If you’re a big fan of “Shtisel,” you’ve probably seen the photos and videos — in which the secular actors don religious garb and stoke the insatiable appetite of the international fans who turned the sleeper series into a global phenomenon — for the upcoming season 3 on social media.
But until they release new episodes, we’ve got space in our Israeli TV schedule for “Stockholm” and “Commandments,” both available via Amazon Prime on a paid streaming service called Topic. I’ve screened one episode of each.
Released in 2018, “Stockholm” (four episodes) is a dark comedy about four friends in their late 60s who discover that their friend and Nobel Prize contender Avishai (played by Israeli pop legend Gidi Gov) has died. They decide to hold off on reporting the death until the prize nomination is announced five days later.
(Side note: For those craving a bissel of “Shtisel,” the show includes Doval’e Glickman, who plays Shulem Shtisel, and Sasson Gabai, who plays Nuchem Shtisel — both beardless.)
While keeping Avishai’s death secret, the friends also navigate challenges in their own lives. For example, in the first episode, Zohara deals with the aftermath of her confrontation with a 90-something Holocaust survivor who touched her inappropriately. The moment was captured on video and went viral; Zohara tries to correct the story, but public sympathy is with the survivor.
Evoking elements of “Weekend at Bernie’s” and “The Big Chill,” the 42-minute episode brilliantly balances the grief of the loss with the wackiness of the caper and the serrated honesty of dialogue between old friends who know each other, perhaps too well. All of the sexagenarians have their own secrets, even secrets they are keeping from other members of their close-knit group.
And while the titular Stockholm refers to the location of the Nobel Prize committee, it also invokes the idea of Stockholm Syndrome, in which captives (the friends) develop apparently irrational feelings for their captors (the situation and their deceased pal).
Striking an entirely different note is “Commandments,” with 16 episodes over two seasons. Each episode is about 40 minutes, and two episodes were featured in the San Francisco Jewish Film Festival in 2018.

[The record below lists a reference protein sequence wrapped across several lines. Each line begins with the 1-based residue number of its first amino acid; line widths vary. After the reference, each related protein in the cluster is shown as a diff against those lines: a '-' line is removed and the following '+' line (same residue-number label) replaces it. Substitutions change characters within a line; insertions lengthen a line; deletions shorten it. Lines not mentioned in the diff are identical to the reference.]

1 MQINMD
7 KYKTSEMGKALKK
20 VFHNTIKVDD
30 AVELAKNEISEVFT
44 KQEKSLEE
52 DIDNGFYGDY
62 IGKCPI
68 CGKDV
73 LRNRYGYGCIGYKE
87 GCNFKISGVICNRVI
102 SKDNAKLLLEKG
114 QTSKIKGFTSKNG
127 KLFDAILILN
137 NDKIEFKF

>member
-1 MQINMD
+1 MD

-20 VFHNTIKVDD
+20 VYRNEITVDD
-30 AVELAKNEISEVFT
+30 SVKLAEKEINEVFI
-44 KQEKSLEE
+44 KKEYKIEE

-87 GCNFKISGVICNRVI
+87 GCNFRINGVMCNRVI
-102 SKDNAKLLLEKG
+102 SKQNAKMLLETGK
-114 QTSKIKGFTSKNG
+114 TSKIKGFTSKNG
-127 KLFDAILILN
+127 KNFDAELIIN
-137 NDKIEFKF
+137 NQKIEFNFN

Season 1 focuses on two young men’s army stories: Amram, a mezuzah thief who boards an army bus fleeing his pursuers, and Yaacov, a haredi man joining the army against the wishes of his ultra-Orthodox family.
In Israel, the show was titled “Kippat Barzel,” the term used for Israel’s Iron Dome missile defense system, but which can be literally translated as Iron Kippah (alluding to the show’s setting in a religious unit of the army).
There’s conflict with “the seculars,” as the religious platoon takes the brunt of the bullying until Amram steps up on their behalf, repeatedly. He adapts easily to the army and can talk his way out of most situations. In one case, to avoid a strenuous trek, he invents a Jewish holiday, the 13th of Sivan, which he claims marks the defeat of the Philistines. Whether his fabrication fails or not, it reinforces the group’s appreciation of him.
In some moments, the collision of comedic moments with more serious gun-toting missions creates a kind of “Stripes”–meets–“Shtisel” feel. There’s the platoon commander sneering at unruly recruits who line up incorrectly, “They didn’t teach you to count in shul?” And then there’s the soldiers panicking when the base alarm goes off, only until it’s discovered that the platoon rabbi set it off because there were women in the haredi section. One of those women remarks on the religious soldiers as they run past, “They look like a bunch of gefilte fish.” (Note: That’s the subtitle translation from the episode; the trailer has it as “they look like fish out of water,” which lends a different meaning.)
It’s worth noting that both Amram and Yaacov, despite their religious upbringing, seem to flirt quite adeptly with the women on base. This seems unlikely for Yaacov, who lacks Amram’s people skills and conversational playfulness.
After only one episode, a lot remained unclear for me, such as what is Yaacov’s reason for enlisting and what are the circumstances behind Amram’s mezuzah theft and escape?
Because the series opens with the religious brigade in the field on a mission, we know that it isn’t a straight comedy. Beyond the hijinks are serious stakes with life-and-death ramifications. And because the series profiles the men in a religious platoon, there is a well-established overall tension they face: Who is their commander, the leader of their unit or the Ultimate Commander, God?